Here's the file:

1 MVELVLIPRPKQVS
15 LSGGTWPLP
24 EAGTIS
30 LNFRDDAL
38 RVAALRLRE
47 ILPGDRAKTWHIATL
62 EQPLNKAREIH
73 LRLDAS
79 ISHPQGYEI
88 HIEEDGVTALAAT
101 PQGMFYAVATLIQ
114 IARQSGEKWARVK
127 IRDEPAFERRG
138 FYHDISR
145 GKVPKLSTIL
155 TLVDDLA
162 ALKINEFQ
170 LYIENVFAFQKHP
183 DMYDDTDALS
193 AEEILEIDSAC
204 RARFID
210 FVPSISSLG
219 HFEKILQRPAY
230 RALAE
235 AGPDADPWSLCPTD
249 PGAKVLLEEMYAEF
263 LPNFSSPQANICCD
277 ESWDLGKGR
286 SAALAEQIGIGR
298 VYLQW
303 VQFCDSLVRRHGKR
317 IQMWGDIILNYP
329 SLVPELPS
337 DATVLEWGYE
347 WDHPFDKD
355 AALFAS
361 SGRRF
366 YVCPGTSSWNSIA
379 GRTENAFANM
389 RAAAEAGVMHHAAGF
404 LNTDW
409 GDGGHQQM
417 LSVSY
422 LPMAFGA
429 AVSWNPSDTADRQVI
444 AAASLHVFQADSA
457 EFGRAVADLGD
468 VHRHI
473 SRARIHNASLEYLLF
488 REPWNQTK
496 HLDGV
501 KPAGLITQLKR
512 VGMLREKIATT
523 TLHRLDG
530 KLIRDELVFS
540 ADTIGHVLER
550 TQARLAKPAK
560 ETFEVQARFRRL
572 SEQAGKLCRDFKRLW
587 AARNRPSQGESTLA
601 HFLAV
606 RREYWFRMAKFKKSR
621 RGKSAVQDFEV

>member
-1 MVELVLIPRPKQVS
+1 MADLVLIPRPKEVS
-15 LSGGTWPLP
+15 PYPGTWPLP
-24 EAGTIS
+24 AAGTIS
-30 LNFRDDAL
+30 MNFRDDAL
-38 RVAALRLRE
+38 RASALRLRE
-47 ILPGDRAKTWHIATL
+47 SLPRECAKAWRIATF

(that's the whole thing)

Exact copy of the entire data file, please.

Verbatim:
1 MVELVLIPRPKQVS
15 LSGGTWPLP
24 EAGTIS
30 LNFRDDAL
38 RVAALRLRE
47 ILPGDRAKTWHIATL
62 EQPLNKAREIH
73 LRLDAS
79 ISHPQGYEI
88 HIEEDGVTALAAT
101 PQGMFYAVATLIQ
114 IARQSGEKWARVK
127 IRDEPAFERRG
138 FYHDISR
145 GKVPKLSTIL
155 TLVDDLA
162 ALKINEFQ
170 LYIENVFAFQKHP
183 DMYDDTDALS
193 AEEILEIDSAC
204 RARFID
210 FVPSISSLG
219 HFEKILQRPAY
230 RALAE
235 AGPDADPWSLCPTD
249 PGAKVLLEEMYAEF
263 LPNFSSPQANICCD
277 ESWDLGKGR
286 SAALAEQIGIGR
298 VYLQW
303 VQFCDSLVRRHGKR
317 IQMWGDIILNYP
329 SLVPELPS
337 DATVLEWGYE
347 WDHPFDKD
355 AALFAS
361 SGRRF
366 YVCPGTSSWNSIA
379 GRTENAFANM
389 RAAAEAGVMHHAAGF
404 LNTDW
409 GDGGHQQM
417 LSVSY
422 LPMAFGA
429 AVSWNPSDTADRQVI
444 AAASLHVFQADSA
457 EFGRAVADLGD
468 VHRHI
473 SRARIHNASLEYLLF
488 REPWNQTK
496 HLDGV
501 KPAGLITQLKR
512 VGMLREKIATT
523 TLHRLDG
530 KLIRDELVFS
540 ADTIGHVLER
550 TQARLAKPAK
560 ETFEVQARFRRL
572 SEQAGKLCRDFKRLW
587 AARNRPSQGESTLA
601 HFLAV
606 RREYWFRMAKFKKSR
621 RGKSAVQDFEV

>member
-1 MVELVLIPRPKQVS
+1 MADLVLIPRPKEVS
-15 LSGGTWPLP
+15 PYPGTWPLP
-24 EAGTIS
+24 AAGTIS
-30 LNFRDDAL
+30 MNFRDDAL
-38 RVAALRLRE
+38 RASALRLRE
-47 ILPGDRAKTWHIATL
+47 SLPRECAKAWRIATF